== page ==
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Giving Away Parking at City Hall

April 11, 2011 Downtown, Parking 66 Comments

Saturday April 2nd I noticed the main portion of the parking lot south of city hall was full while the part closer to 14th St was empty.  The Cardinals had an away game this day so I’m not sure why all the cars.  I thought it was good to see the parking lot bringing in revenue on a Saturday rather than just sit vacant.

But wait, the gates are wide open! Of course on a Saturday there probably isn’t enough turnover to staff the booth.  The Treasurer’s Office needs to enter the 21st century and get technology to automate the process to collect the parking fee. Of course the Treasurer also has downtown parking meters at no charge on weekends but some [refer lots and would pay.

– Steve Patterson



U.S. Bank Plaza To Remain A Dead Space?

March 29, 2011 Downtown, Parking, Plazas 4 Comments
ABOVE: U.S. Bank Plaza as seen from the former St. Louis Centre November 2010

Back in 2008 it was announced that the plaza at 7th & Locust would be replaced with a parking garage (Tough Decisions: Useless Plaza Vs. Another F-ing Parking Garage).  The plaza unfortunately replaced the Ambassador Theater.

Since the 2008 announcement St. Louis Centre is being converted into a parking garage with ground-level retail. So the plaza remains a lifeless hole downtown. Don’t even think about sitting on the grass at lunch, the guard will run you off. The grass, and the entire plaza space, are for show only — not use.

The Ambassador filled the space beautifully but it has been gone more than 15 years now.  Mercantile Bank, later bought by U.S. Bank, wanted to create a welcoming entrance to the tower.  A massive dead space isn’t welcoming! The solution?

In the short term invite vendors to sell food from carts & trucks at lunchtime.  A vendor truck can just pull into the circle drive.  Also, invest in a few tables, chairs and umbrellas.  Encourage people to sit on the grass and play in the fountain. Basically the opposite of what they’ve done for 15+ years.

Longer term the grassy area should be replaced with a highly  modern glass & steel building of at least 2 stories in height. I’m thinking a restaurant space, perhaps with more seating on the roof.  The auto access for the circle drive could be removed and the plaza repaved to eliminate the curbs, part being used for seating of the restaurant.

We just can’t afford dead corners like this to remain lifeless, no matter how green the grass is even in November.

– Steve Patterson


Parking Garage Contributes to Dead Zone

Continuing my look at the vast dead pocket of downtown St. Louis that is north of Washington Ave and west of the convention center.  Last week I looked at buildings at 10th & Convention Plaza (formerly Delmar).  See posts from Tuesday & Friday.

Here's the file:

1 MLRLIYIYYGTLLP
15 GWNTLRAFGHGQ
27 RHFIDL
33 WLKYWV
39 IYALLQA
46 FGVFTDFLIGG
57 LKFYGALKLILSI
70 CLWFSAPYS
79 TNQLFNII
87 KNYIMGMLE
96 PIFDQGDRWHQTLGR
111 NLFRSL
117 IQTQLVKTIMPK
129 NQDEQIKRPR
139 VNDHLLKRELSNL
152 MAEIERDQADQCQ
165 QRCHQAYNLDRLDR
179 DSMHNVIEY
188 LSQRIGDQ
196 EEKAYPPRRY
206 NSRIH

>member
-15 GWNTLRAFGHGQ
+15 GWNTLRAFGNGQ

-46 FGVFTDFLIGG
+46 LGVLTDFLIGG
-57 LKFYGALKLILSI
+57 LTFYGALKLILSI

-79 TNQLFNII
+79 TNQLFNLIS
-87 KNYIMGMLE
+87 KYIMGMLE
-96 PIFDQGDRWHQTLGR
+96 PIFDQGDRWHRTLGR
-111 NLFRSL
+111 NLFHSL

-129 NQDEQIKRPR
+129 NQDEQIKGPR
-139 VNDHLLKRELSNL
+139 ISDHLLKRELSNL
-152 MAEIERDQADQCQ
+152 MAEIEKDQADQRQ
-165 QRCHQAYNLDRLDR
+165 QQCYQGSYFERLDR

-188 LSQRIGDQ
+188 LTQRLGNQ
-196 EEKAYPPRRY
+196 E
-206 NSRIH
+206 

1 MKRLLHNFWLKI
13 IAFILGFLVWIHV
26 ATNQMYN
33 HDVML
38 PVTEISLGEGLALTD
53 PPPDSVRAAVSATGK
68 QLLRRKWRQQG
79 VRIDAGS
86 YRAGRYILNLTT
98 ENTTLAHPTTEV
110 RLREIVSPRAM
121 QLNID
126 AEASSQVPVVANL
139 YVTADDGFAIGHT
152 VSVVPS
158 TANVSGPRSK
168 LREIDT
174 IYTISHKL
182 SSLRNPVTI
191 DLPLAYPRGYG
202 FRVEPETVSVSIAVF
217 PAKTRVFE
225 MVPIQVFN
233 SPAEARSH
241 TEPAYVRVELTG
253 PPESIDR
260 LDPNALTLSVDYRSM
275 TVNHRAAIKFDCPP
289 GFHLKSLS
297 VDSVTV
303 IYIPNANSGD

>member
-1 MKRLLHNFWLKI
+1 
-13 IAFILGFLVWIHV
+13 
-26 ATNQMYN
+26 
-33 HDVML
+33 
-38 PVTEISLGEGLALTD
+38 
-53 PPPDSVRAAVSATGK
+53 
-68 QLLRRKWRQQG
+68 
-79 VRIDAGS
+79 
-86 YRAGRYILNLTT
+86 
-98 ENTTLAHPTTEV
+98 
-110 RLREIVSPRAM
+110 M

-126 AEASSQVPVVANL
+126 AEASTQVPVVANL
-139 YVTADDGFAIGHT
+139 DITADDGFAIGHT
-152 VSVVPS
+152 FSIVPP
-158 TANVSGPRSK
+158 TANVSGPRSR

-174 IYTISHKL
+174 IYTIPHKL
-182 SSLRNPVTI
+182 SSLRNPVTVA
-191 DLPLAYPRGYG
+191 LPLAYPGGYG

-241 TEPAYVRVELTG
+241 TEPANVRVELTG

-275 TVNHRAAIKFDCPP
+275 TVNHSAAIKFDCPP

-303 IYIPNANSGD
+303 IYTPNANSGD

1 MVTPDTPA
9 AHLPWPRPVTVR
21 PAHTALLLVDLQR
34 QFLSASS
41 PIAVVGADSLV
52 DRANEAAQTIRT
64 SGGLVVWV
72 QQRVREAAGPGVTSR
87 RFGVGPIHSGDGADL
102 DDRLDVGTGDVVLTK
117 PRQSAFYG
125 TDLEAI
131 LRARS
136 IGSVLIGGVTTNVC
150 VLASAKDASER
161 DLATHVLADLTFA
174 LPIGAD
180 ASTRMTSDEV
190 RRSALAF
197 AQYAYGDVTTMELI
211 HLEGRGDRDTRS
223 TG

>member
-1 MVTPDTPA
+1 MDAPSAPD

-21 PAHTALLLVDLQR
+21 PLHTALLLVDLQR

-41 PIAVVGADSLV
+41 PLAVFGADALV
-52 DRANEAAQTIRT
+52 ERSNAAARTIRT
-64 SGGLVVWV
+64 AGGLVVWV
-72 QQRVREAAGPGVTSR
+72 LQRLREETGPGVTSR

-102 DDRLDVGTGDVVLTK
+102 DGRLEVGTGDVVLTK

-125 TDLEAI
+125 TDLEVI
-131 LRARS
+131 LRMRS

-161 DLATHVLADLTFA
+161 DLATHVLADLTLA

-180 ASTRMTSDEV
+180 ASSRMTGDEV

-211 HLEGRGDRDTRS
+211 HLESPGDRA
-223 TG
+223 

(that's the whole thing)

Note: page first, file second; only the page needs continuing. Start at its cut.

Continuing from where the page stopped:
ABOVE: 10th Street looking north toward Cole St

The blocks between Lucas Ave and Cole St are an unfriendly zone between the residential neighborhood north of Cole and the improving core of downtown. This garage is the only structure on the block bounded by 9th on the east, Martin Luther King Dr on the south, 10th on the west & Cole  on the north (aerial)

ABOVE: as if the garage wasn't bad enough, a chain link gate makes it worse

Cities can handle poor planning here and there, but multi-block areas just can’t be absorbed.  These must be redone.  That doesn’t mean raze everything within the area and start over, just take a close look at the area and plan for fixes to the problems.  Changes to zoning & sign codes would eventually improve the area.

ABOVE: dead zone is bounded by 9th, Lucas Ave, Hadley & Cole. Source: Google maps, click to view

I suggest a detailed look and the issues in the small area bounded by th, Lucas Ave, Hadley & Cole.  Both sides of the boundary streets would be included in the evaluation because the blank wall of the convention center along 9th is dreadful.  A larger downtown plan can’t address this area at the level of detail it needs.

– Steve Patterson


Car Blocked Hydrant On 9th At Olive

December 30, 2010 Downtown, Parking 15 Comments

Recently I posted about an illegally parked city vehicle (City Employee Parks City Vehicle Next To Fire Hydrant) but many of you felt it was a non-issue.  The car wasn’t that close to the hydrant and the curb wasn’t painted yellow.  The other night I saw a clear example.

ABOVE: Red Mazda RX8 is clearly illegally parked on 9th at Olive

No question this car is blocking the fire hydrant. But no, the red Mazda RX8 isn’t a city-owned vehicle.  This illegally parked car belongs to an on-duty police officer!

ABOVE: Hang tag from mirror identifies owner as an officer

Yes, I called the police non-emergency number to report the vehicle. I also reported this to Charles Bryson, Director of Public Safety. I doubt the officer got a ticket.

– Steve Patterson


City Employee Parks City Vehicle Next To Fire Hydrant

ABOVE: City vehicle parked in no-parking area in front of fire hydrant on 11/10/2010

If you or I parked blocking a fire hydrant it wouldn’t be long before our car was ticketed and towed away, resulting in big fees.  But a city employee driving a city-owned vehicle, it seems, can get away with doing what we can’t.

ABOVE: City vehicle parked in no-parking area between disabled space and fire hydrant on 11/10/2010

I’m sure it was just for a few minutes but anyone could use the same excuse.  The fact is the city isn’t going to ticket or tow away it’s own vehicle.  This employee likely didn’t face any disciplinary action for how they parked.  As a matter of policy, city employees operating city vehicles need to be held to the same standard as anyone else.

Some vehicles mention the department on the door but this one didn’t so I assume it is a pool vehicle that can be checked out as needed.  This makes me wonder, who manages the vehicles? What does the employee agree to when they check out a car?

– Steve Patterson